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Dukakis lost the election to Edward King, and his tenure as the 65th governor of Massachusetts ended on January 4, 1979. He then served as a lecturer and director of intergovernmental studies at the 'John F. Kennedy School of Government' of 'Harvard University' until 1982.
Dukakis's first book, 'State and Cities: The Massachusetts Experience,' was published in January 1980.
After he reconciled with the 'Democratic Party' and the ‘MDC,’ Dukakis announced his electoral candidature for the governor of Massachusetts in 1982 and defeated King in the ‘Democratic’ primary. He won the November gubernatorial election, defeating ‘Republican’ opponent John Winthrop Sears.
He assumed his duties as the 67th governor of the state on January 6, 1983. His tenure witnessed a technology boom, which earned him the tag of a ''technocrat.'' In 1986, the 'National Governors Association' named Dukakis the most effective governor.
In June 1986, his second book, 'Revenue Enforcement, Tax Amnesty and the Federal Deficit,' was published.
He defeated George Kariotis in the November 1986 re-election.
In April 1987, Michael Dukakis announced his candidature for the 1988 presidential election. The following year, he named Senator Lloyd Bentsen (D-TX) as his running mate.
Along with his economic advisor Rosabeth Moss Kanter, he authored 'Creating the Future: the Massachusetts Comeback and Its Promise for America,' which released in February 1988. The book chronicled his tenure during the period of the economic growth popularly termed as the ''Massachusetts Miracle,'' which helped him promote the presidential campaign.
Unfortunately, the campaign was spoiled by several factors such his mental-health issues and his past treatment for the same, which he had concealed. President Ronald Reagan referred to him as an "invalid." Similarly, his controversial photograph in a military tank and his stand on capital punishment and the pledge of allegiance in schools, too, affected this campaign.
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In July 1988, Michael Dukakis was nominated for the position of the president at the 'Democratic National Convention' in Atlanta. He was named the chairman of the 'New England Governors' Conference' and the 'Democratic Governors' Association.'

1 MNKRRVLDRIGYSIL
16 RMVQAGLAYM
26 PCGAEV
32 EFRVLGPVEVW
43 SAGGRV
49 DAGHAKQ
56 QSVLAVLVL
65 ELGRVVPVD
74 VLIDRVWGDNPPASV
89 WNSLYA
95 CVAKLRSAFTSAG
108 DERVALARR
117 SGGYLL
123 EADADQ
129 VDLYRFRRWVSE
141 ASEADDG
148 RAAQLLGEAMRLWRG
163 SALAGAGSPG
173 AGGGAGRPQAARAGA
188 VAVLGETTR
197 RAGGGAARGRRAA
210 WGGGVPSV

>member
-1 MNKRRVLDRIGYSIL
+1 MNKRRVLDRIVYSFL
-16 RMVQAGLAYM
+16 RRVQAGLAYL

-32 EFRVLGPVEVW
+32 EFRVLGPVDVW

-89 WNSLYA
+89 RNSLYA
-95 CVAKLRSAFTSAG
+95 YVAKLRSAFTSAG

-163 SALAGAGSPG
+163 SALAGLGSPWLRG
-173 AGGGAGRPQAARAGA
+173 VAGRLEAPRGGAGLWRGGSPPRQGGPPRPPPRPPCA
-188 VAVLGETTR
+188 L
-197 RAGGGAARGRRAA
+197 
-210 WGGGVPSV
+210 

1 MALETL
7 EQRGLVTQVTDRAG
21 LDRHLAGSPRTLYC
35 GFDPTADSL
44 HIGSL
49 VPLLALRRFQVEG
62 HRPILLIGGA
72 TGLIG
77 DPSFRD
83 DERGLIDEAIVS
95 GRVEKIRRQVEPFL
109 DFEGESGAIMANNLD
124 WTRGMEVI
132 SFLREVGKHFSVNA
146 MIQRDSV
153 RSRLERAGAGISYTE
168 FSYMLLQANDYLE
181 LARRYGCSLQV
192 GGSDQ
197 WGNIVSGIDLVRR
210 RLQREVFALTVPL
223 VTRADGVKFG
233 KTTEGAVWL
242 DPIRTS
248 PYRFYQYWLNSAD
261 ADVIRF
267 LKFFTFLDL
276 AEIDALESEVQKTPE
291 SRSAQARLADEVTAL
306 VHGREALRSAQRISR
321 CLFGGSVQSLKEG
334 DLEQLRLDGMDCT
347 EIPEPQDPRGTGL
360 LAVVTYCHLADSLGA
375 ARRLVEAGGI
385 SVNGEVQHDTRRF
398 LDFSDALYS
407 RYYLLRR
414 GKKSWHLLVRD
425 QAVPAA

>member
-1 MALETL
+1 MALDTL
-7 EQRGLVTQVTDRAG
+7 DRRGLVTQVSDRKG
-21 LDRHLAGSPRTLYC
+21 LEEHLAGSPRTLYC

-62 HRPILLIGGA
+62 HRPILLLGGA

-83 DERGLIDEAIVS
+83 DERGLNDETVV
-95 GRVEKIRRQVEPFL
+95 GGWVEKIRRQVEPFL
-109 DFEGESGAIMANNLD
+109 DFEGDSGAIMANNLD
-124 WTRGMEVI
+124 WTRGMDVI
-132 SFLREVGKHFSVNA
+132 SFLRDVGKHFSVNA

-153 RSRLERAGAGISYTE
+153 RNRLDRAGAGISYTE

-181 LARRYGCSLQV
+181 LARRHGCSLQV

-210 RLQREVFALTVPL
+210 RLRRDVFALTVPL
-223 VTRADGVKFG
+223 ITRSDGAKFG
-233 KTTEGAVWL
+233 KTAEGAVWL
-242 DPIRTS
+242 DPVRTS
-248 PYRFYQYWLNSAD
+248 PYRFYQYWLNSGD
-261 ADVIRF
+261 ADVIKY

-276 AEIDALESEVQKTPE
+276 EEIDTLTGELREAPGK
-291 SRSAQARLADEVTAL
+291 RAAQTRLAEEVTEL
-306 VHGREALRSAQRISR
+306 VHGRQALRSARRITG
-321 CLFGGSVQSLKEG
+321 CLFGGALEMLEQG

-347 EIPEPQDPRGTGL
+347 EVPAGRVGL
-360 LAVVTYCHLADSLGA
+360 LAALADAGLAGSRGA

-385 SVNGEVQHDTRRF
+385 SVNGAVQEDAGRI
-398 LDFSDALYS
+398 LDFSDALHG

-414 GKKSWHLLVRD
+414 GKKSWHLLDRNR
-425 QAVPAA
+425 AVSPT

In November, he lost the presidential election to George. H. W. Bush. Even though he started well, Dukakis's last two terms as the governor of Massachusetts were mostly unsuccessful due to his abrasive policies to recover the fiscal crisis. His term ended in 1991, and he did not seek a re-election.
Dukakis is currently a “Distinguished Professor” of political science at the 'Northeastern University' in Boston and a visiting professor at the 'Luskin School of Public Affairs' of the ‘UCLA,’ where he has been serving since 1991.
He has been on the board of directors of the 'National Railroad Passenger Corporation' ('Amtrak') and a visiting professor of political science at 'Loyola Marymount University.'
Dukakis is also a founding member of 'The Next Generation Initiative' leadership program and a member of the 'ReFormers Caucus' of 'Issue One.'
He co-authored the book 'How to Get into Politics and Why: A Reader' with Paul Simon. The book released in 2000.
In 2009, Dukakis was announced as a potential candidate to fill a vacant position in the ‘Senate’ after Ted Kennedy's death. He lost the nomination to Paul G. Kirk.
He co-authored 'Leader-Managers in the Public Sector: Managing for Results' with John H. Portz. The book released on July 9, 2010.
In 2012, Dukakis endorsed the ‘Senate’ campaign of Elizabeth Warren.
Awards & Honors
On April 27, 2007, Michael Dukakis received the 'Medal of Honor' in Athens, Greece. In November the following year, the 'Northeastern University' honored him and his wife by naming its 'Center for Urban and Regional Policy' after them.
Personal Life
Michael Dukakis is married to author Katharine D. (Kitty) Dukakis and has three children: John, Andrea, and Kara. They had a fourth child who died soon after birth.